What that means is that, unless the soil, runoff or vegetation changes dramatically, I should not have any grade greater than that sustainable grade. This is a key to building a sustainable trail.

Photo of trail on flat ground

never on flat ground


The out slope is the percent of slope measured along the width of the trail across (or 90 degrees to) the trail direction of travel. Every trail, unless it is perfectly flat with no side hill or grade, will have sheet runoff hitting it from above. If this sheet runoff is not allowed to cross the trail and continue down the slope, it will turn and go down the trail instead, causing erosion.

The way to prevent this is to provide adequate trail out slope. So what is adequate out slope for a trail? I used to believe that 1% or 2% is adequate. I have since discovered that this is not adequate for most trails. Trail Managers, more in the know than I, now say that the out slope must be greater than the grade of the trail.

When you think of this using physics, it makes sense. Water will always take the steeper, easier route downhill and so, if a trail has a 10% grade with a 8% out slope, a good portion of the sheet runoff will turn and go down the trail which will cause erosion issues.

Trail Location

Often you see a trail traversing completely flat terrain. This is usually done because it is easier to build a trail on flat ground than on a side hill where the builder must cut a bench into the hill. Flat terrain is not the place to build a trail. Water will collect in the lowest places and will cause wet areas or erosion leading to these low areas. Both of these events will cause your trail to deteriorate. The place to locate a trail is on a side hill. Sure it may take a little more work but, in the long run, you will have a much more sustainable trail that allows the water to sheet across the trail and will require minimal maintenance.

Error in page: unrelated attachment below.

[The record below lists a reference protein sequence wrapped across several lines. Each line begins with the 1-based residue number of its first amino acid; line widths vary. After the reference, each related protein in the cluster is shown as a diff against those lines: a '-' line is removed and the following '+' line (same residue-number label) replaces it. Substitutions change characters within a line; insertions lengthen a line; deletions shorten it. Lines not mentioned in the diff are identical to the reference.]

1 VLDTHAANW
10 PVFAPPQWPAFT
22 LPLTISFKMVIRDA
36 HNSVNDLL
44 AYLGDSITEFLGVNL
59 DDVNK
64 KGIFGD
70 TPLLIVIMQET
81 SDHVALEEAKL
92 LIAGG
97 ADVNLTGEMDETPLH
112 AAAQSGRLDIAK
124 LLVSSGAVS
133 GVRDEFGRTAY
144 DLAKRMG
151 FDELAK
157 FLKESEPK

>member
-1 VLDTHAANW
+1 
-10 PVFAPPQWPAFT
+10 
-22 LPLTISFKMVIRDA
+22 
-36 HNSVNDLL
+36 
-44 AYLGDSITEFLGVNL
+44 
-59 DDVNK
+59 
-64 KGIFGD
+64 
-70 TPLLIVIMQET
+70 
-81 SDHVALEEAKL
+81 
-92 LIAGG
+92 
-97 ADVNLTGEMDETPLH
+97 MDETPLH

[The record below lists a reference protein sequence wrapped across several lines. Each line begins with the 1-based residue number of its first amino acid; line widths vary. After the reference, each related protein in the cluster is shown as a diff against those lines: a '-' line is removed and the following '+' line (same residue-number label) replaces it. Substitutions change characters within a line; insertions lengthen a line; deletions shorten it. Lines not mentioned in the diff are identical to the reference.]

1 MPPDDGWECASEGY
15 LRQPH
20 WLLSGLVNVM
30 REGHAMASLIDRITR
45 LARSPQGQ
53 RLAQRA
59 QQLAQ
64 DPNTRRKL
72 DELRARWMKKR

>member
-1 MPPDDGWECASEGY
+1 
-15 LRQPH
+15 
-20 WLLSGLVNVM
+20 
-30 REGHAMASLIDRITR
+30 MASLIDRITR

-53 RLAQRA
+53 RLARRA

Photo of trail with log across it

Avoid using waterbars unless absolutely the last resort

Good sidehill, curvilinear construction

Another thing that should be considered when building a new trail or reroute, is to follow a curvilinear route that matches the terrain. Where there are drainages the trail should dip into them and out of them so that the drainage will flow across the trail and not turn and follow the trail. This is obvious but often trails are built on a straight grade of a certain percent (like some roads). This is contrary to the lay of the land and will result in the trail becoming a route for water instead of the existing drainages.


Avoid using waterbars unless absolutely the last resort.

A well built, well located trail will not have need for very many structures except, of course, bridges or retaining walls. Every time a structure is built, the trail manager is taking on a maintenance expense for the life of the trail so it is important to minimize the number of structures you construct. It is especially important to limit the number of drainage structures. Drainage dips or grade reversals are, for the most part, self sustaining and require minimal maintenance. Drainage dips are my first choice if I must put in a drainage structure.

My second choice is usually installing rock waterbars. If rock waterbars are installed properly, they will last a long time but will require more maintenance than a drainage dip. My last choice (which used to be my first choice in the “old days”) is to install a log waterbar. I would only do this if I am not able to properly locate and build the trail and there are no rocks available (this may be the case because of management or enviromental restrictions). These conditions will be very rare. Log waterbars (even using treated logs) are hard to maintain and will eventually rot requiring many replacements at great expense over a 100 year trail life. They are also more prone to being kicked out of place or failing.

So remember! Do it right the first time!

About the author

John Favro retired from the Forest Service as Regional Trails Coordinator for the Northern Region of the Forest Service, managing 25,000 miles of trails. John has been in the trails business for 40 years. You can contact him at